La Sagrada Familia, Gaudí’s unfinished basilica that has been under construction for over 100 years, was something I wasn’t willing to miss – even if I could now barely swallow and was starting to get tunnel vision. I don’t remember much from the church itself, but apparently I was impressed by this carving of a bassoon player on the Nativity façade.
Not sure why this was such an appeal, but hey.
Our last bit of sight-seeing was supposed to be Gaudí’s houses. Instead, we went to a pharmacy and got a thermometer to see if I had a fever (I did), then walked back to the hostel. Don’t be afraid to make similar compromises during your travels – I may not have gone into any of Gaudí’s houses, but I did Google them later, and that is almost the same thing.
Even if you don’t want to spoil the improvisational flow of your trip by researching specific bars or clubs in advance, it can be helpful to look up good nightlife areas so you don’t wander around all night trying to find a party in the financial district.
After a nap and a shower, I was ready to take my medicine and hit the town (‘medicine’ here being eyeliner, a skirt and top I borrowed from Ann, and a bag of cough drops). A few blocks away at one of Ann’s favorite spots for cocktails and tapas, we met a group of local guys who invited us to go with them to a nightclub. Between the fever, the few rounds of drinks we’d had, and the fact that I had been socializing in Spanish for over an hour, I could feel all my cognitive functions clocking out for the day. Fortunately, bobbing around on a dance floor requires minimal brain activity, so I was in.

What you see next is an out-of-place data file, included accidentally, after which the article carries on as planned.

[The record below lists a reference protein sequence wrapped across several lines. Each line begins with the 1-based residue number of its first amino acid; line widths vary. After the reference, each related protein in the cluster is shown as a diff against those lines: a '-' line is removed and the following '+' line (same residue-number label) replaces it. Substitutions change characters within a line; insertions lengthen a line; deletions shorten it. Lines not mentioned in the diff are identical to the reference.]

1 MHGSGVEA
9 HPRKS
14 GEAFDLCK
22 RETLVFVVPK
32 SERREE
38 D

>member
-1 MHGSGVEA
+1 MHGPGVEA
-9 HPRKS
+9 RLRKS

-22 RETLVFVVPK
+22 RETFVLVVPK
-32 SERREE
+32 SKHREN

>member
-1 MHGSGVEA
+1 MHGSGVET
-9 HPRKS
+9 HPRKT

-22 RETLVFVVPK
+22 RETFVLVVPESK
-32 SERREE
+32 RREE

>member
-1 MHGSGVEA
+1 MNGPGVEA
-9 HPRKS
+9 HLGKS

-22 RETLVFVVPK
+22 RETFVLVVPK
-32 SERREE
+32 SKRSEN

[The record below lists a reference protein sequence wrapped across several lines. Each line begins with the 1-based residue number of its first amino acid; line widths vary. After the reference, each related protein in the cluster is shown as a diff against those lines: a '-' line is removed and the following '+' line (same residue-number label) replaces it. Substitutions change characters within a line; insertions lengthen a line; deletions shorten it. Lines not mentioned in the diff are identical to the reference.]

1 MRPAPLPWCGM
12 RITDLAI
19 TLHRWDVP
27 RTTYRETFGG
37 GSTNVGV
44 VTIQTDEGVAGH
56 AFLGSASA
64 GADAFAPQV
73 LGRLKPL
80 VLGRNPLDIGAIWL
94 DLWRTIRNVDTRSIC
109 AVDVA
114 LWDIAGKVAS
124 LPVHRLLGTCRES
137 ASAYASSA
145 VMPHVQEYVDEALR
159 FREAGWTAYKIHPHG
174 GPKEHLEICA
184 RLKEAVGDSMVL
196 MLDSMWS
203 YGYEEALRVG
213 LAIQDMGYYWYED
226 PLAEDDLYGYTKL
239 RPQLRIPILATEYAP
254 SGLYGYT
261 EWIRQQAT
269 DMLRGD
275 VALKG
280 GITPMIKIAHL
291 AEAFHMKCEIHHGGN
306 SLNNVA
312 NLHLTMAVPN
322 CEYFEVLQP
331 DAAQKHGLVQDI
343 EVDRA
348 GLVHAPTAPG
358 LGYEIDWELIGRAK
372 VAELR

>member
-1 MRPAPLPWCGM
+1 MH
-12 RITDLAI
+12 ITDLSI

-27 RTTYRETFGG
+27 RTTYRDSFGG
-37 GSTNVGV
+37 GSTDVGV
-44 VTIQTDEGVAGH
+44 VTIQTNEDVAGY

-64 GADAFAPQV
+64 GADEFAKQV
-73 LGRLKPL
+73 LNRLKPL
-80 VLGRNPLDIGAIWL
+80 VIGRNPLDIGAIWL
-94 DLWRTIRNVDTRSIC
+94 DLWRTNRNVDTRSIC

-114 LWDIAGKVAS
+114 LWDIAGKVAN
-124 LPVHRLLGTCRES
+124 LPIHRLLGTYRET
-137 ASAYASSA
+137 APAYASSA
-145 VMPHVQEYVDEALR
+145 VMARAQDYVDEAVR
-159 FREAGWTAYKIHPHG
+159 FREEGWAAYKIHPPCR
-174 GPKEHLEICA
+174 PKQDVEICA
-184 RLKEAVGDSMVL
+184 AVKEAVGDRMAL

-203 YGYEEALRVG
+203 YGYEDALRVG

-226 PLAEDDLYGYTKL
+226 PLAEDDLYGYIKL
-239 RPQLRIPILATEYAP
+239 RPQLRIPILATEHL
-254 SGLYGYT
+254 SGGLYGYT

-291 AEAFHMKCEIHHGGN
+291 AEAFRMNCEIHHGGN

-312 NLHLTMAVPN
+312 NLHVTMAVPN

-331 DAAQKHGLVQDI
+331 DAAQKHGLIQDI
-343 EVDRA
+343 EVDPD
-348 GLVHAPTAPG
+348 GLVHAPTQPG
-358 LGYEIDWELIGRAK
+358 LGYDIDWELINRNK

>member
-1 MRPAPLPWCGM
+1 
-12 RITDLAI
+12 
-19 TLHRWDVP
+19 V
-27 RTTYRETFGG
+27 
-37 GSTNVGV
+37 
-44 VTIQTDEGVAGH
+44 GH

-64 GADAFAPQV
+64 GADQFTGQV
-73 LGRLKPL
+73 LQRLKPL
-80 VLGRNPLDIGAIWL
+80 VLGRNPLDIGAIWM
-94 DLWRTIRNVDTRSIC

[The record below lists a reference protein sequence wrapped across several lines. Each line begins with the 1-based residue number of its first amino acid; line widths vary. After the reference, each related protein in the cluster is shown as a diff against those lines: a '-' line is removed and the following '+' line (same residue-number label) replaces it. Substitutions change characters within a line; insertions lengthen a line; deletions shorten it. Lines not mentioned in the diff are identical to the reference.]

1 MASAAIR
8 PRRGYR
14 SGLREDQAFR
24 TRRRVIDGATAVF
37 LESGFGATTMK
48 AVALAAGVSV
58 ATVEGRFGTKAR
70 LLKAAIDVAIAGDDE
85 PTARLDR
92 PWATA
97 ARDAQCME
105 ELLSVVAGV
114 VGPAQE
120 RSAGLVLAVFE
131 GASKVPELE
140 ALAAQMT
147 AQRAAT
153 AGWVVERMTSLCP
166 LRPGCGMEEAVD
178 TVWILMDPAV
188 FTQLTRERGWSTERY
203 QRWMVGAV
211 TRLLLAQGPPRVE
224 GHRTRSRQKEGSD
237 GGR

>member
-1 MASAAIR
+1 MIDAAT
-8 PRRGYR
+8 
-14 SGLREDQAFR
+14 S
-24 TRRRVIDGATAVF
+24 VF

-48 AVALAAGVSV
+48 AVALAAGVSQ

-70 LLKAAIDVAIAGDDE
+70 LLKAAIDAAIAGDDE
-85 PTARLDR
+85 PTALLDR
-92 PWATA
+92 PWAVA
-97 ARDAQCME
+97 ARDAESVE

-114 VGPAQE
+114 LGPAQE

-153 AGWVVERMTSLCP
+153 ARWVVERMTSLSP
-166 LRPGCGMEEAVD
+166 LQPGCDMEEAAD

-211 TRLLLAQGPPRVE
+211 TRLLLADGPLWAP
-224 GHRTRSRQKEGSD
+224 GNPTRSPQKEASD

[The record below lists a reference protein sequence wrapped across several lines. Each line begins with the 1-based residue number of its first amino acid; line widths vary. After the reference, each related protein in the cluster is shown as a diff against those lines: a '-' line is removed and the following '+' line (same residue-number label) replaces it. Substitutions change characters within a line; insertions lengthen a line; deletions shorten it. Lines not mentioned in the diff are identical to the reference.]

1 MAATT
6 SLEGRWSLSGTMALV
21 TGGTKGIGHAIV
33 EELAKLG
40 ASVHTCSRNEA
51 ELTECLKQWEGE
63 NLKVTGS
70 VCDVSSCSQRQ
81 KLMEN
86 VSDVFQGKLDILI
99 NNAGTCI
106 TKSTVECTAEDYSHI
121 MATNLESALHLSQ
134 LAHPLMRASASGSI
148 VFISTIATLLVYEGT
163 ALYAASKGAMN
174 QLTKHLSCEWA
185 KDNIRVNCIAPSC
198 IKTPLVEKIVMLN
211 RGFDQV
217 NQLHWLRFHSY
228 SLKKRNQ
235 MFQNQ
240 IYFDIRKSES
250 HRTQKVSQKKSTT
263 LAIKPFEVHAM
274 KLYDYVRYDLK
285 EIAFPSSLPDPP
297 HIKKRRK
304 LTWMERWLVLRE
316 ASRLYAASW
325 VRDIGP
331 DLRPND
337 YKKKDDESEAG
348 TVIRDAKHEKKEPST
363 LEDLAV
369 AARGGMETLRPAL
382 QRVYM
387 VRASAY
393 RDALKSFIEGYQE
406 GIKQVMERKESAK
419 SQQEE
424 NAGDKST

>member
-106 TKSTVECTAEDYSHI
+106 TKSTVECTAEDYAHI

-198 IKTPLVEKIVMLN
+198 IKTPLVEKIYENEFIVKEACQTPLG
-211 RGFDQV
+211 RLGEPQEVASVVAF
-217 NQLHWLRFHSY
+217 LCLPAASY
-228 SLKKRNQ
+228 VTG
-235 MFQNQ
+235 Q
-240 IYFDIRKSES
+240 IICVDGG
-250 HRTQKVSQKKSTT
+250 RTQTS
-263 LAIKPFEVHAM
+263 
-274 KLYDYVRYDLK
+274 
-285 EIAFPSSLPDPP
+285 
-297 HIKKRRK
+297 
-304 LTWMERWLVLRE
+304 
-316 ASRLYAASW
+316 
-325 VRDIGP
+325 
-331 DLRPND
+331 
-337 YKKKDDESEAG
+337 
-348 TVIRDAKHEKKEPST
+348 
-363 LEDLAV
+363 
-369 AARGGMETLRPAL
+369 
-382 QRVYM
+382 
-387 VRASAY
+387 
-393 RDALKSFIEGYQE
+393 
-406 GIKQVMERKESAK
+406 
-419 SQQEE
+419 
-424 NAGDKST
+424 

After a brief attempt at pretending to dance, I retreated to a corner to observe the scene from the shadows, like a sequined Quasimodo. I eventually spotted Ann standing at the bar across the dance floor, and decided it was time to rejoin society. Carefully picking my way across the room, turning sideways to squeeze past the more exuberant dancers, I had nearly made it to the bar when someone hurrying past in the other direction kicked my toenail off. I looked down to see my big toenail hanging on by a shred. I hobbled the rest of the way to Ann and pointed to my foot, where blood had already begun soaking into my sandal. She dragged me to the bathroom, wrapped my foot in paper towels, and helped me limp back to the hostel. We laughed the whole way home, probably talking about how young and fun we were.